Schmidt Happens

Sorry Eric Schmidt, but Your Daughter Is Our New Favorite North Korean Delegate

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Don’t get us wrong, Google executive chairman Eric Schmidt. Your trip to North Korea has been a blast–the highlight of our year, really. Remember that time those Kim Il-sung University students pretended they were allowed to google things just to impress you?! Or what about former Governor Bill Richardson’s superfluous but omnipresent cravat?

But now that you’re free from the Supreme Leader’s distortion field, we have to say your tight-lipped travelogue pales in comparison to the candid, snark-laced account offered up by your daughter Sophie Schmidt. Read More

Schmidt Happens

North Korean Students Pretend They’re Allowed to Use Google to Impress Eric Schmidt

(Photo: Asian Correspondent)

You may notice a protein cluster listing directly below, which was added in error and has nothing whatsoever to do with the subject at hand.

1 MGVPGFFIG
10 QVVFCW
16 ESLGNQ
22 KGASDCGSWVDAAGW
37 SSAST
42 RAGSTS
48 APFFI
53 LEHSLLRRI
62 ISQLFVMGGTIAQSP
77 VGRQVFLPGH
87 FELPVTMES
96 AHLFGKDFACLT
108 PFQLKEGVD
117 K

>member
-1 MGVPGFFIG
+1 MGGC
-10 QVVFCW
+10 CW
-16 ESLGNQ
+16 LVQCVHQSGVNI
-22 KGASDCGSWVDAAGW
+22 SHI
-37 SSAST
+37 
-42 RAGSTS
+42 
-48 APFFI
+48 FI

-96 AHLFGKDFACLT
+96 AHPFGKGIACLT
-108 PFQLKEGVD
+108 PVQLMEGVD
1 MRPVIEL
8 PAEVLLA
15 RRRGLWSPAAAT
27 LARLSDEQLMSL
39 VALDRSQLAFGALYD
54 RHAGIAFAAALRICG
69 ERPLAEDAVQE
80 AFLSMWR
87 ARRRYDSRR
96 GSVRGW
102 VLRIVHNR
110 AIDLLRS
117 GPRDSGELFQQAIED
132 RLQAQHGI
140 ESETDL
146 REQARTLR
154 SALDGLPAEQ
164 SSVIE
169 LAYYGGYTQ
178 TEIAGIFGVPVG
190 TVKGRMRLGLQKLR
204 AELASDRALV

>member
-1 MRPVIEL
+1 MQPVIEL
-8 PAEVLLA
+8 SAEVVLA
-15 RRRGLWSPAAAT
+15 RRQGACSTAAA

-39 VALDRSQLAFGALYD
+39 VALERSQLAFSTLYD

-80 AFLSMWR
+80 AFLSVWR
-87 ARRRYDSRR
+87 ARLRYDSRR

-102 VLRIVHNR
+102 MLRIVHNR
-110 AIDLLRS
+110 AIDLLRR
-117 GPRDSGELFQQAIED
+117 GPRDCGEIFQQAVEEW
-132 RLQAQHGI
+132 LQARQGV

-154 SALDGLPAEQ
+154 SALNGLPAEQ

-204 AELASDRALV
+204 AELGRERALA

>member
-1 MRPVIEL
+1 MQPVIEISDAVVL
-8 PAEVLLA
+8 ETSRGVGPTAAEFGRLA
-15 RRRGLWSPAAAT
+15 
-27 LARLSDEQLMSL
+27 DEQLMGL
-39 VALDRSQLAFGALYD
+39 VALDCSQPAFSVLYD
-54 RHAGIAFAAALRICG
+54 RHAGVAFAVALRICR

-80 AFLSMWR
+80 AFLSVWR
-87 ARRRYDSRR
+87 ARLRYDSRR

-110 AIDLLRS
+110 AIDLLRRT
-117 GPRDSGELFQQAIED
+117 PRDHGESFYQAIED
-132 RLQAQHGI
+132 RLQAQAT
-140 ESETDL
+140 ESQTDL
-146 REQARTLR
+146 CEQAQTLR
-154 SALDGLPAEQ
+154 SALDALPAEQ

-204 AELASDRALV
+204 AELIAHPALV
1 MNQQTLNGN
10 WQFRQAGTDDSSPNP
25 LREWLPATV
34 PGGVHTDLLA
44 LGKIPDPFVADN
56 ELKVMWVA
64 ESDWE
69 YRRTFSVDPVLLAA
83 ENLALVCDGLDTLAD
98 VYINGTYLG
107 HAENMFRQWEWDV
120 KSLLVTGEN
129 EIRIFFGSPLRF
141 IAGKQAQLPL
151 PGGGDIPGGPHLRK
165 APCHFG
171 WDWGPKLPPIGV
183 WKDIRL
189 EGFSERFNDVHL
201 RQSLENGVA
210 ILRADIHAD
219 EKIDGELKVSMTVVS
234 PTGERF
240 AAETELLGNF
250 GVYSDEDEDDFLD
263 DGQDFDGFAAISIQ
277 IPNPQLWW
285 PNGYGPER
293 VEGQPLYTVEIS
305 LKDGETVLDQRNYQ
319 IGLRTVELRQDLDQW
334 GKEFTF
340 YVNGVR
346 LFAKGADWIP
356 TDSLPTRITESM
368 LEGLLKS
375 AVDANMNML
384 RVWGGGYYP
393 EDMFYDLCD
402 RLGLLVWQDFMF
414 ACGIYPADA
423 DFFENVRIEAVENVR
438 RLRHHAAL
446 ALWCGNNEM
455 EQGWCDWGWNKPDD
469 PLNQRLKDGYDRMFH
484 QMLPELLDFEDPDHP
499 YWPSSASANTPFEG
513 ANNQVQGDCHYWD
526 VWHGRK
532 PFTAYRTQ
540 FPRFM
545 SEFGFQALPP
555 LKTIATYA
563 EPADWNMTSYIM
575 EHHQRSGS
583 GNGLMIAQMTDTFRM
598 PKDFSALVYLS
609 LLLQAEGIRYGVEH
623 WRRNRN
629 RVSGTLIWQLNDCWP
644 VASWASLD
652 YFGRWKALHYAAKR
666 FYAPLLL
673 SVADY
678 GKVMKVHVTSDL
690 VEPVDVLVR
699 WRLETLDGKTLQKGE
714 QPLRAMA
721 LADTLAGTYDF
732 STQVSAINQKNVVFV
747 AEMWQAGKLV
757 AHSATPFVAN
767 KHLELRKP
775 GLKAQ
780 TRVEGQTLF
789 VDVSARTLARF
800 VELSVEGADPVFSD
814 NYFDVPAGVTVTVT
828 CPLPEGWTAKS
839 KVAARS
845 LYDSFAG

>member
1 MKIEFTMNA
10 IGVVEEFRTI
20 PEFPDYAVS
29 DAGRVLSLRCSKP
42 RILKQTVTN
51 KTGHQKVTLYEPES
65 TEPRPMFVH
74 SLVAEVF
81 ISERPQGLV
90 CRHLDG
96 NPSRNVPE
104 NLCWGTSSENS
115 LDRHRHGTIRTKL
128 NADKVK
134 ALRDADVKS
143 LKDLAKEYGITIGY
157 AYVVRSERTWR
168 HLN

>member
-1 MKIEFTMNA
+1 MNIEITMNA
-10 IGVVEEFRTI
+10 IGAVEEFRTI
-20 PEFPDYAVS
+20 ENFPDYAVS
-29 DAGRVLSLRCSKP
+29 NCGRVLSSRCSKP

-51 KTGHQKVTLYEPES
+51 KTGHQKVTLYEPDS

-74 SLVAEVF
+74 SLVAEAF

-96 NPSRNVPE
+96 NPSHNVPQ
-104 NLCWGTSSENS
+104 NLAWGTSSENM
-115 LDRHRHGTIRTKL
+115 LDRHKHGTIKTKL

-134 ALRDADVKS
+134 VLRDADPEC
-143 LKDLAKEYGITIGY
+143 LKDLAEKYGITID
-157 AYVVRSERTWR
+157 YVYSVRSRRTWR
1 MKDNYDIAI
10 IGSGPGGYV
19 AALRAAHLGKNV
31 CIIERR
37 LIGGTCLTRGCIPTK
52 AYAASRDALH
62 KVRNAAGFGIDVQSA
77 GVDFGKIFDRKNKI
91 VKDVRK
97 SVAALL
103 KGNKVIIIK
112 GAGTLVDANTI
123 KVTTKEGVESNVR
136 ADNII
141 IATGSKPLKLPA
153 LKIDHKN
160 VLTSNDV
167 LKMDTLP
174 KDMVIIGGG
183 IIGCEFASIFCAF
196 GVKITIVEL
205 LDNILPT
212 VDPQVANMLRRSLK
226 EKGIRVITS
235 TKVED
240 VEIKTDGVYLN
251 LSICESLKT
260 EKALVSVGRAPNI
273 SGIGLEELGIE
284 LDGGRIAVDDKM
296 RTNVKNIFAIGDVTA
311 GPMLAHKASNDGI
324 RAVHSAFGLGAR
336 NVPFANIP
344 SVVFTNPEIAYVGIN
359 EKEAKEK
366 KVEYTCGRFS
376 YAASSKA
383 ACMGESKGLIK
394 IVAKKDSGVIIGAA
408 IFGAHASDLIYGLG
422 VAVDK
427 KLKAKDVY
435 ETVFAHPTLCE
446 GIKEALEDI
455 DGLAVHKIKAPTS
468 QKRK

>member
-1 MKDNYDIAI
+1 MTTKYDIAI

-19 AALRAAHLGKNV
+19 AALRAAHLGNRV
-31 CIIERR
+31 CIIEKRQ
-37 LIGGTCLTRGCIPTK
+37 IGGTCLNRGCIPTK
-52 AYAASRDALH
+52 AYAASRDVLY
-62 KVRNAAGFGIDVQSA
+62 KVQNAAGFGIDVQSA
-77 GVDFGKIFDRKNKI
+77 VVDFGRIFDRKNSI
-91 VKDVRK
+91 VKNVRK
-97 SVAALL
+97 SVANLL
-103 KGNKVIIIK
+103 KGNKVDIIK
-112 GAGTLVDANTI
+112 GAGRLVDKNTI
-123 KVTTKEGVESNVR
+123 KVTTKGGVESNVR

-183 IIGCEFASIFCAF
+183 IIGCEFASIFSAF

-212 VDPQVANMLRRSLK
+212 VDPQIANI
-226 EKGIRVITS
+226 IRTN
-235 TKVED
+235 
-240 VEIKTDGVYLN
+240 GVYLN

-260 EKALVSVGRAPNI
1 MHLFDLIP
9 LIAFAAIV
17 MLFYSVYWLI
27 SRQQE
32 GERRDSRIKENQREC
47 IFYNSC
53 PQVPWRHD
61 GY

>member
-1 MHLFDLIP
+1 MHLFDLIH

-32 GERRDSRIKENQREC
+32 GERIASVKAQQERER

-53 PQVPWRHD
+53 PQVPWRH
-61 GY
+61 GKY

Google chairman Eric Schmidt continued his romp around North Korea today, escorted by the polka-dot-loving Bill Richardson. CBS News reports that the duo visited Kim Il Sung University in Pyongyang, which is outfitted with a computer lab connected to the country’s intranet, a closed system where users can receive only state-sponsored news. Some students, however, have applied for and won the privilege to connect to the web for research purposes. Read More

Planet GOOG

Eric Schmidt ✈ North Korea

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What happens when an outspoken executive from the world’s largest Internet search company visits the world’s most restrictive Internet economy? We’ll soon find out! The Associated Press reports that Google executive chairman Eric Schmidt is scheduled to travel to North Korea as early as this month on a “private trip” led by former New Mexico governor Bill Richardson.

The gloriously candid Mr. Schmidt has taken on more of a policy role since stepping down as CEO in 2011, focusing on the company’s external relationships with business partners and governments. He’s working on a book called The New Digital Age with Jared Cohen, the fratty-looking former State Department policy and planning adviser, who now heads Google Ideas, a New York-based think tank that “convenes unorthodox stakeholders.” Read More